William Robert Ancketill (1820–1889) lived in the Ards, at Quintin Castle which he rented from his in-laws. His wife Madelina Selina Ker was the daughter of David Ker MP of Portavo, Donaghadee and Montalto. They married at St George’s Church, Hanover Square, London, in October 1844 (his brother Matthew-John Ancketill had married her sister, Catherine-Ann-Francis Ker, in 1840). By the late 1850s he was a JP, based in Ballynahinch it seems, presiding over local events such as sectarian skirmishes in the town. He was also a member of the Board of Guardians for the workhouse in Downpatrick. Around this time he had sub-let the castle including the rights for ‘sea-bathing’ on its shoreline.
On 11 June 1874 William Robert, and a number of his relatives who were living in England as well as Monaghan, changed their surname spelling from Anketell back to what is said to have been the more ancient spelling, Ancketill.
According to the Belfast News Letter on 31 July 1874 he bought Quintin Castle and estate (the townlands of Newcastle, Dooey, Kearney, Knockinelder and Ballymartyr - totalling 1013 statute acres) at auction for £2650. The estate was reckoned to be worth £1283 per annum in yearly rent to tenants. In 1879 he was reported in the Belfast Weekly News of having given in Portaferry ‘a very able lecture on tenant right’, of which he was said to be ‘one of the best authorities on the Irish land question’.
The year he bought the castle he published his first book. The Adventures of Mick Callighin, M.P. is interesting as it uses the shamrock, rose & thistle device to communicate our three cultural traditions. It includes a character from Killinchy called Campbell who speaks excellent Ulster-Scots:
"I'm frae the Noarth, frae Killinchy in the coonty o' Doon, an' I'm wan o' thae lint instructors that's sent doun frae Belfast to lairn the folk in the wast to grow lint; hae ma doots aboot it ... Cawmil thay ca' me in Coonty Doon; we're a' Scoatch in thae pairts … A’m a covenanter, an’ aye adjure wi’ uplifted haun’ … Mr. Campbell is a type of that active, intelligent class of Irish-Scotchmen who have made Ulster what it is ; they are always moving, always "aff" about their business. Were all Ireland inhabited by such a race, it would be second to no other country in the world ...".
It also includes a brilliant reference to Old Comber / Auld Cummer whiskey –
On page 85, the 'Honourable Member for Dheree' says that he is 'sib' to Margaret Wilson the Covenanter martyr. And so on.
DIGITAL EDITIONS & REVIEWS:
The Pall Mall Gazette was not impressed. It said ‘a worse novel than “Mick Callighan” it has not been our lot to meet with for many years’.
• The adventures of Mick Callighin, M.P., a Story of Home Rule (1874) is online here.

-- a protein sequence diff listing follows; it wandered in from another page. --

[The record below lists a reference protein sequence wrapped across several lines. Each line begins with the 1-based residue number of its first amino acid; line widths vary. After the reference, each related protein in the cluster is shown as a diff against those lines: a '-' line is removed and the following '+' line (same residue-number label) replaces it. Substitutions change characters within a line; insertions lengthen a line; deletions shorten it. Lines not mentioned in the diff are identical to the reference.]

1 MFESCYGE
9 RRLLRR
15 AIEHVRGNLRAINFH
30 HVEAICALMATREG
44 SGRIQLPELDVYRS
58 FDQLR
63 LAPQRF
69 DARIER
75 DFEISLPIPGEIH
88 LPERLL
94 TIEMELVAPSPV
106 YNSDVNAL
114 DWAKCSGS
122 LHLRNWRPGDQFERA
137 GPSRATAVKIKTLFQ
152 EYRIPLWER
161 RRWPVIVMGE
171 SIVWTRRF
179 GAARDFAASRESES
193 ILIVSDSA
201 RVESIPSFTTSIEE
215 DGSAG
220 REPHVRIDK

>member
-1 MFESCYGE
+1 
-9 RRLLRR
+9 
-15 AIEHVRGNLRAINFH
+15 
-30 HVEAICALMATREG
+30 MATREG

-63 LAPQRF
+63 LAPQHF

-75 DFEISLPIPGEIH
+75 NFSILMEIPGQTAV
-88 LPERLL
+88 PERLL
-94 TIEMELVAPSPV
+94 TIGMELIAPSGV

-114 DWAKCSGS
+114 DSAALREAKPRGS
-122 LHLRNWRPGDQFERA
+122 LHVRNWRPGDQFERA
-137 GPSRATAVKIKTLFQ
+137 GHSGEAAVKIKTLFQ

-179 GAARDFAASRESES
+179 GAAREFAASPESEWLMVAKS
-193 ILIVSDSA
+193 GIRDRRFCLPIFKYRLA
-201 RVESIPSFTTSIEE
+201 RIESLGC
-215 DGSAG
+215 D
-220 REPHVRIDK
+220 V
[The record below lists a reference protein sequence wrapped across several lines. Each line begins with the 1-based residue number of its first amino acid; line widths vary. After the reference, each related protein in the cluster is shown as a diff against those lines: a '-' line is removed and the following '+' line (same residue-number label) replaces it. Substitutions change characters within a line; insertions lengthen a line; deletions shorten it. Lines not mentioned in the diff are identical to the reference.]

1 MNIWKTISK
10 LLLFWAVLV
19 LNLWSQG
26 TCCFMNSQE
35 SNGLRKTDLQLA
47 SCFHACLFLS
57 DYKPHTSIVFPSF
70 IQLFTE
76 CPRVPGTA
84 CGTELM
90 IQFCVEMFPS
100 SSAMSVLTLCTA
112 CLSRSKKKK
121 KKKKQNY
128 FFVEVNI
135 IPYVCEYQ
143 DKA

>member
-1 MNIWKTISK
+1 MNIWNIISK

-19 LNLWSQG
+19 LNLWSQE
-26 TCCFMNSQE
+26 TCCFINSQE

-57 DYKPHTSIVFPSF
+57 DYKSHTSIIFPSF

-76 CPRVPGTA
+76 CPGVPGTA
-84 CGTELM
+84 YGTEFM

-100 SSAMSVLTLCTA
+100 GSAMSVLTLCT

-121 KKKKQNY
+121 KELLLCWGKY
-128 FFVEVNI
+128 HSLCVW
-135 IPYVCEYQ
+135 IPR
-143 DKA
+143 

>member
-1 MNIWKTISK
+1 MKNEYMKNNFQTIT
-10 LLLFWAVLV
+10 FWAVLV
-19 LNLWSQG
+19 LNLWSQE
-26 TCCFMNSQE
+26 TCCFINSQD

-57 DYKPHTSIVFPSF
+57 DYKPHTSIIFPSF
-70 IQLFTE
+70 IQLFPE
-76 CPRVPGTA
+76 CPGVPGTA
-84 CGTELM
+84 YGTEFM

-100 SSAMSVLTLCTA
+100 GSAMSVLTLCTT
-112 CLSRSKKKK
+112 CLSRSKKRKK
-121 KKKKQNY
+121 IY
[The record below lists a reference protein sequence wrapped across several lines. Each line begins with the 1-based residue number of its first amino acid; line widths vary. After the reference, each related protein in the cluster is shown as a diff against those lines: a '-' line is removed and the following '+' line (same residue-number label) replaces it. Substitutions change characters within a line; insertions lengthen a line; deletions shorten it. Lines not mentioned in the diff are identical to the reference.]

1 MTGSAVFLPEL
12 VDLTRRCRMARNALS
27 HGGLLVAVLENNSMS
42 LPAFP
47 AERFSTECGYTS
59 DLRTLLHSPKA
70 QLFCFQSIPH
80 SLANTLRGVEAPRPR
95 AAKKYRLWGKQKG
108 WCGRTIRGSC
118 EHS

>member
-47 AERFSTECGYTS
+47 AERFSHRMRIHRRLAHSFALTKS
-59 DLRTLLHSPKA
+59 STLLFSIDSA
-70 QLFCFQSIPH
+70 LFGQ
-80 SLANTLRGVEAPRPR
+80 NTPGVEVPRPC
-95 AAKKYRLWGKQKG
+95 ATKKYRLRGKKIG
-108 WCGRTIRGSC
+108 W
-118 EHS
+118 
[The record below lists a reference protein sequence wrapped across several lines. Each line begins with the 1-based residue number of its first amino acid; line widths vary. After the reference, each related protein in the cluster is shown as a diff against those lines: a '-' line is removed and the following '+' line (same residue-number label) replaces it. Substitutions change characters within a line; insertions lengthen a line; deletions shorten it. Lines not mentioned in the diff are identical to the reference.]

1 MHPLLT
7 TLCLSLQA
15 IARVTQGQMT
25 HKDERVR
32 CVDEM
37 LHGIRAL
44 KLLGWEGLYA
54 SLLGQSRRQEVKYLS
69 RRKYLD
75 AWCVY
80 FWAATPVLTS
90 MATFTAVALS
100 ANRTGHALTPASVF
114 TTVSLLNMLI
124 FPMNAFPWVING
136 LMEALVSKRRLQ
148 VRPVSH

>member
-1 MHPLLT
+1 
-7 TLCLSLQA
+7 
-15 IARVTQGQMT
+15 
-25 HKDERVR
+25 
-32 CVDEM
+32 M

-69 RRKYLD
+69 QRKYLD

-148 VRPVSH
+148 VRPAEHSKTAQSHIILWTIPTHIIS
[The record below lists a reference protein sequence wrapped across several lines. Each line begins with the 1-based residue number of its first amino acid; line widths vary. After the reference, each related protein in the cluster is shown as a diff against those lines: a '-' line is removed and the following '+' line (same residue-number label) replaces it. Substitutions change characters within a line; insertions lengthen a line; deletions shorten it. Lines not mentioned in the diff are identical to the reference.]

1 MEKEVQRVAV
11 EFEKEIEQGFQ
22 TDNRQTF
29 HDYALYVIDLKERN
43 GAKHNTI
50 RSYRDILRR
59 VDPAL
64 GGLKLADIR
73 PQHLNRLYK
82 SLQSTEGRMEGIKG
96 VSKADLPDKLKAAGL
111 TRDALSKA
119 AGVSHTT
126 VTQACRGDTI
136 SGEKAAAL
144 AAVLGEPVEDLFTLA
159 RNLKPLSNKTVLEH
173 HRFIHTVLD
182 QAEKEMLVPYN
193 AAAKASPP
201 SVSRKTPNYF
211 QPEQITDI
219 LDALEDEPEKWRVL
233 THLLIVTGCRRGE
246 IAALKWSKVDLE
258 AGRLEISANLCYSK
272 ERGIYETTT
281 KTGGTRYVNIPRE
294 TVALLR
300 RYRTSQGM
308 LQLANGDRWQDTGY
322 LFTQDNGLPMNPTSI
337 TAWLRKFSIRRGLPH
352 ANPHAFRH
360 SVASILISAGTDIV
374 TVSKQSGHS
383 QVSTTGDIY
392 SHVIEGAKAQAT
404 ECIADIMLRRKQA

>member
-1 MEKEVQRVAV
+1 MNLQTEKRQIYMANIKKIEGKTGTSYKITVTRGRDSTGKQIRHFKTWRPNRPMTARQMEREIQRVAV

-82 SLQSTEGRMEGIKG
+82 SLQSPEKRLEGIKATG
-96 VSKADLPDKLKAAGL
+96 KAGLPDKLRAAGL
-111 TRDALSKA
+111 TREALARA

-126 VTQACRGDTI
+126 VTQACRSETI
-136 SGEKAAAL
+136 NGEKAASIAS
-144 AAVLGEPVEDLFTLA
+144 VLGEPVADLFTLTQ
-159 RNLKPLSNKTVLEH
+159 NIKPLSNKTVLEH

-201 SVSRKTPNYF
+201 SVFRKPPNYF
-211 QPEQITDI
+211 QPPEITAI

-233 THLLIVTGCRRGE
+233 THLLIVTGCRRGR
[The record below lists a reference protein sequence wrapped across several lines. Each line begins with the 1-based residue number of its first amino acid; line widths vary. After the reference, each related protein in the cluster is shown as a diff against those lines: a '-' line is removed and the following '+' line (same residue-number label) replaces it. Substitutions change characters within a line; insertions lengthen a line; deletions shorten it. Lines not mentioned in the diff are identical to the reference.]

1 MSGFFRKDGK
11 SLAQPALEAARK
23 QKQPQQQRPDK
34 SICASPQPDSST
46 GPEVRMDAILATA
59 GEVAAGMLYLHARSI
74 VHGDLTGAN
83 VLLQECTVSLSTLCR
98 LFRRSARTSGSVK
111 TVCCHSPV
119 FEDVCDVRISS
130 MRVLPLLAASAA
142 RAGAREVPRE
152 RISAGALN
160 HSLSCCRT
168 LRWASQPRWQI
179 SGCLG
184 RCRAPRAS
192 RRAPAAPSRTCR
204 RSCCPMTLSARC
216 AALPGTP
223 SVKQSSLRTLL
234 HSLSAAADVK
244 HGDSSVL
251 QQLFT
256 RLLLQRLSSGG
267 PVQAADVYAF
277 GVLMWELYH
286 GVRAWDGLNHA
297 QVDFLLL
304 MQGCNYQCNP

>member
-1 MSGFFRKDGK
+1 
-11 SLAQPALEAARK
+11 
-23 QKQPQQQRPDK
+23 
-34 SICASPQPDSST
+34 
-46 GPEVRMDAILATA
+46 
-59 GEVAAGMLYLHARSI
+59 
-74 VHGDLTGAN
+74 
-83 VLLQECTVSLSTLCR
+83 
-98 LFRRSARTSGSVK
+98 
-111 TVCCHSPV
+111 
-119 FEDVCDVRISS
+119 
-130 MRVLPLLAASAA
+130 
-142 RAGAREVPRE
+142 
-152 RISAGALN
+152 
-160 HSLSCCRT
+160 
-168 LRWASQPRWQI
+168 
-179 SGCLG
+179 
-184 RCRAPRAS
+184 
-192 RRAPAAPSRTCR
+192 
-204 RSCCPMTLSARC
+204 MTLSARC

* His next novel, Dowdenham, a Tale of High Life in the Present Period (1879) is online here and has a has a five page Glossary of Scots words, spoken by a Scottish character in the book. However one reviewer called it ‘a dull and maundering book’, another said it was ‘pleasantly written, but not strong enough’.
Ancketill, despite being ‘landed gentry’, was therefore publishing Ards Peninsula Ulster-Scots six years earlier than May Crommelin (1880) and four years before WG Lyttle’s first newspaper stories appeared in 1878, and 12 years before Lyttle’s first novel, Sons of the Sod, was printed in 1886.
• The reviews below include one presumably by Rev Henry Henderson of Holywood, whose nom-de-plume in the local press at the time was 'Ulster Scot'
William Robert Ancketill was seemingly born at the family seat of Anketell Grove in Monaghan, on 31 March 1820. His father was William Anketell, and his mother was Sarah Maxwell of Finnebrogue, near Downpatrick (whose grandfather was Robert Stewart, the First Marquis of Londonderry).
W.R. went to Trinity College in 1838, he later served as Captain with the Monaghan Militia. He became a JP, but died (perhaps in London) on 9 March 1889, aged 69.
His son, Amyatt William Ancketill, joined the Royal North Down Rifles around 1874 and served for five years, resigning his commission in 1879. He continued to live at Quintin Castle until his death in August 1915. He was one of a large contingent chosen to represent Portaferry at the Ulster Unionist Convention of June 1892.
In September 1916 W.R's daughter Ada Ancketill is recorded as one of the hundreds of donor to the ‘UVF Patriotic Fund’ from the Portaferry district.
They and their sister Constance (d. 11 June 1914) are all buried in the family plot at Ardquin Parish Church between Portaferry and Kircubbin. Constance had signed the Ulster Covenant in Portaferry.
The three siblings had helped in the dramatic rescue of the crew of an Italian ship - the Terazesna – which was wrecked on the coast beside the Castle, in January 1895, saving the lives of 8 men.